David Michael Miller
There are lots of reasons Gov. Scott Walker should not be president, but one of them is not the fact that he didn't complete his college degree at Marquette.
This is a topic that comes up regularly with my neighbors and others in my circle of friends and acquaintances. They're incredulous that a guy who didn't get his higher education ticket stamped would have ever been seriously considered for governor much less president. While I guess I shouldn't be surprised at that attitude in a college town like ours, it's in those moments that I get a taste for why the rest of the state thinks we're a bunch of out-of-touch elitists.
For evidence that college is overrated as a prerequisite for leadership I offer George W. Bush. Bush has a bachelor's degree from Yale and an MBA from Harvard. His record speaks for itself. I could rest my case right there, I suppose.
But let's look at the other side of the equation: those without college degrees who went on to be successful in all kinds of fields. They include Microsoft founder Paul Allen, film director Woody Allen, singer Joan Armatrading and Wikileaks founder Julian Assange. And that's just a small sampling from those with names starting with "A".
A man who should have been president but never finished college was the late Illinois Sen. Paul Simon. Simon, who ran for president in 1988, was highly regarded for his thoughtfulness on the issues. He was the author of some 20 books. There was a joke going around at the time that Simon had written more books than the outgoing president in 1988, college graduate Ronald Reagan, had ever read.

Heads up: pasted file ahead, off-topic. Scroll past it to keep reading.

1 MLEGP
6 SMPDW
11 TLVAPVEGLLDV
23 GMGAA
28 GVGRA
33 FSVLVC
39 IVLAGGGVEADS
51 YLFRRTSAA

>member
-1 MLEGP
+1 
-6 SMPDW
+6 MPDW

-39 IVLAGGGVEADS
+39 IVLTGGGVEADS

Look, I understand that for people with average intellects, like myself, college pays off in higher earnings over a lifetime, and, we hope, it might make us better citizens for having a broader education. For those reasons alone Walker's $300 million cut to the UW System's budget is shortsighted. If college accomplishes anything, it should instill a lifelong habit of learning, but I know lots of people who have that intellectual curiosity who didn't finish college and lots who don't who did.
Aside from the fact that the college rap on Walker is just wrong, the reason that Democrats have to shed this education-elitist attitude is that it's killing them at the polls. Fully 68% of Americans don't have a college degree and are probably too old to seriously consider getting one. (And in nations like Germany, where far fewer people go to college, but where technical school training is stronger, the middle class does better.)
Those non-college grads include my mother, who was plenty smart enough to get into college but simply couldn't afford to go. To the extent I'm any kind of a halfway decent writer I get that from her. I only wish I had her penmanship.
So, what does it say to my mom and to millions of other Americans who couldn't afford to go to college or whose life experiences kept them away or who simply found success without it, that we think you can't be president if you didn't put in your four years?
Democrats got crushed in 2014 in large part because they lost by a big margin among middle-class whites without a college education -- the very people who are being so badly hurt by Republican policies and who could be helped by Democratic initiatives. They voted against the Democrats because of this yawning cultural divide, which is only fed by the idea that those not privileged to have collected a diploma need not apply to lead the nation.